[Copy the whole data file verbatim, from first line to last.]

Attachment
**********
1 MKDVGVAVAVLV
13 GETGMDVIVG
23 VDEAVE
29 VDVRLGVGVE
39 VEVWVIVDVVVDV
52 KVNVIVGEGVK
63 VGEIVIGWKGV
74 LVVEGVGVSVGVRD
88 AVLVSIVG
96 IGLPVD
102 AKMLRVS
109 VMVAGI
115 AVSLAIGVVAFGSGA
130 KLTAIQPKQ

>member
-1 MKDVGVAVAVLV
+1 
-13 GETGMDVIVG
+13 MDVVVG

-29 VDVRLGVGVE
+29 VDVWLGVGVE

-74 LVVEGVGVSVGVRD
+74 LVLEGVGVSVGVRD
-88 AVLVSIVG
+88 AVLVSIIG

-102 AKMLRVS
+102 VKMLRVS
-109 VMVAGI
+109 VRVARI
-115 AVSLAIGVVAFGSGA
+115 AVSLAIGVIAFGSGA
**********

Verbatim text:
1 MKDVGVAVAVLV
13 GETGMDVIVG
23 VDEAVE
29 VDVRLGVGVE
39 VEVWVIVDVVVDV
52 KVNVIVGEGVK
63 VGEIVIGWKGV
74 LVVEGVGVSVGVRD
88 AVLVSIVG
96 IGLPVD
102 AKMLRVS
109 VMVAGI
115 AVSLAIGVVAFGSGA
130 KLTAIQPKQ

>member
-1 MKDVGVAVAVLV
+1 
-13 GETGMDVIVG
+13 MDVVVG

-29 VDVRLGVGVE
+29 VDVWLGVGVE

-74 LVVEGVGVSVGVRD
+74 LVLEGVGVSVGVRD
-88 AVLVSIVG
+88 AVLVSIIG

-102 AKMLRVS
+102 VKMLRVS
-109 VMVAGI
+109 VRVARI
-115 AVSLAIGVVAFGSGA
+115 AVSLAIGVIAFGSGA